In order to cope with being manic depressive, you have to learn how to monitor your moods and know if you are manic or getting manic. Same goes for depression. If you don’t know how you are feeling, you will not be able to understand why you are doing silly things, and you will not know how to adjust your actions (and perhaps your medications) to compensate for the mood swings.
The first thing you need to do is to recognise what are your signs (indicators) for being manic or depressed. I have listed the indicators for what it is like for me to be manic or depressed as well as the official signs for depression or mania.
We will not all show the same signs, and we will manifest them slightly differently; so while your signs might look a lot like mine, they will not look exactly like mine. For example, someone told me that they walk faster when they are manic; which is something I don’t do.
You will need to make up your own list of indicators for mania and depression. Don’t forget to write the list down.
Of course you need to know if you are manic or depressed in order to notice the signs. It is a bit of a chicken and egg process – you have to realise you are depressed to notice you do one or two things consistently when depressed. But once you know these one or two things, then you can start using them as indicators that you are becoming depressed.
The monitoring thing comes with time. I didn’t suddenly know when I was hyper or when I was slightly depressed. Also, I didn’t suddenly realise all in one day that all the indicators on my list were related to my mood swings. It took many many months of observation to realise when I was up or down and to notice which things happened fairly consistently in which mood.
You won’t always get your signs right. That’s okay – it took me about two years to realise that some of the signs I thought were indicators of mania were actually indicators of depression. Even now I don’t always get it right. But have confidence in yourself, and don’t worry about getting it wrong sometimes. That’s life and you can always add or remove things from your list of indicators.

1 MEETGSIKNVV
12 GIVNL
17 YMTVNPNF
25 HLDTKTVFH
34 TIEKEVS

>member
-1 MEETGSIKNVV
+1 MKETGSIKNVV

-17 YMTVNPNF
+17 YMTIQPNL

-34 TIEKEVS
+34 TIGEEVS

The advantage of having indicators is that they can warn you if you are becoming hyper or depressed. By getting an early warning signal, you take some kind of action to delay the onset of the depression, or stop it from happening, or close off what you are doing gracefully, or at least warn people around you of what is happening.
For example, I know that a tense jaw is an indicator that I am getting hypomanic. Once that starts happening, I can take try some things to make me relax more (which delays the onset of the mania), or I can take Tegretol which will prevent me from becoming hypomanic. And I can warn people to expect me to be irritable and snap at them at the littlest thing.
Or if I realise that I am starting to get confused about what I am doing, a sign of depression, I can tell my office mates that I will be working a bit slower than usual, or I can tell C. to expect me to act a bit uncaring or distant. It isn’t a perfect solution, but at least C. doesn’t feel snubbed.
Not all of the indicators are negative. One of my indicators is the ability to talk fast and play with language. Once I am at speed I can win any argument or presentation against anyone on any issue, and I can charm the socks off anyone when I am ready. I’ll be damned if I consider this a nuisance.
Another of the major reasons I learnt to monitor myself was so I could get rid of my bad “habits” and learn to relax. Take for example the irritability. I snap at people more often when I am hypomanic. It’s not a nice thing to do, and I’d rather not do it. So I monitor myself, and if it appears that I am more annoyed at people than I feel is typical, I say to myself, “Jinnah, recognise you are overdoing it again – calm down and approach things a with a little less emotion and a bit more common sense.” And sometimes it works. And sometimes it doesn’t. But I try.
All this is really no different that a “normal” person trying to get rid of stress and bad habits. Us manic depressive persons just have a bit more incentive to do so.
At the end of the day, I monitor myself because (a) I don’t like my bad habits and I do want to change them, and (b) I hate being on medication, and will do anything to reduce my dosage to a minimum. I’m finding out that monitoring myself and taking action to stabilise my mood swings can help in coping the problems of rapid cycling and does actually allow me to reduce the medication, particularly those that deal with mania.